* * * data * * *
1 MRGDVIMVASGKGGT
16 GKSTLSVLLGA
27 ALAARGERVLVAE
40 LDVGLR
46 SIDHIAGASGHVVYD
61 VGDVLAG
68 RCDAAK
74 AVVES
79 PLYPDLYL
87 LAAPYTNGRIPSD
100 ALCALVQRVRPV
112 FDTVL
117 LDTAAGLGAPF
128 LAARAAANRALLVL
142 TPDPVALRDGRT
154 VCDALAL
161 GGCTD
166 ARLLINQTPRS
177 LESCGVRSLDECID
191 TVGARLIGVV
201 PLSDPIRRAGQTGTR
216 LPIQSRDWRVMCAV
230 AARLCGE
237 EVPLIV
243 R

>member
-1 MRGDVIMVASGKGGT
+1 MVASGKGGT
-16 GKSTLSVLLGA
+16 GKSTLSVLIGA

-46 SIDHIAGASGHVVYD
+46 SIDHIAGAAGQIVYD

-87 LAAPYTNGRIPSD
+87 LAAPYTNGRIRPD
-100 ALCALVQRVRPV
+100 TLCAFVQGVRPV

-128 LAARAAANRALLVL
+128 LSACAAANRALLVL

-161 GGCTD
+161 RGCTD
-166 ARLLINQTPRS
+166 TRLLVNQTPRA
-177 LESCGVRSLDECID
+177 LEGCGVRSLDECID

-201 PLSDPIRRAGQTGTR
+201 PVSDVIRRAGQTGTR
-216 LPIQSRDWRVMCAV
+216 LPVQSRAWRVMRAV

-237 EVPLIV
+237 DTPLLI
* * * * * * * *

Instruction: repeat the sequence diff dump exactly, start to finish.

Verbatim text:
1 MRGDVIMVASGKGGT
16 GKSTLSVLLGA
27 ALAARGERVLVAE
40 LDVGLR
46 SIDHIAGASGHVVYD
61 VGDVLAG
68 RCDAAK
74 AVVES
79 PLYPDLYL
87 LAAPYTNGRIPSD
100 ALCALVQRVRPV
112 FDTVL
117 LDTAAGLGAPF
128 LAARAAANRALLVL
142 TPDPVALRDGRT
154 VCDALAL
161 GGCTD
166 ARLLINQTPRS
177 LESCGVRSLDECID
191 TVGARLIGVV
201 PLSDPIRRAGQTGTR
216 LPIQSRDWRVMCAV
230 AARLCGE
237 EVPLIV
243 R

>member
-1 MRGDVIMVASGKGGT
+1 MVASGKGGT
-16 GKSTLSVLLGA
+16 GKSTLSVLIGA

-46 SIDHIAGASGHVVYD
+46 SIDHIAGAAGQIVYD

-87 LAAPYTNGRIPSD
+87 LAAPYTNGRIRPD
-100 ALCALVQRVRPV
+100 TLCAFVQGVRPV

-128 LAARAAANRALLVL
+128 LSACAAANRALLVL

-161 GGCTD
+161 RGCTD
-166 ARLLINQTPRS
+166 TRLLVNQTPRA
-177 LESCGVRSLDECID
+177 LEGCGVRSLDECID

-201 PLSDPIRRAGQTGTR
+201 PVSDVIRRAGQTGTR
-216 LPIQSRDWRVMCAV
+216 LPVQSRAWRVMRAV

-237 EVPLIV
+237 DTPLLI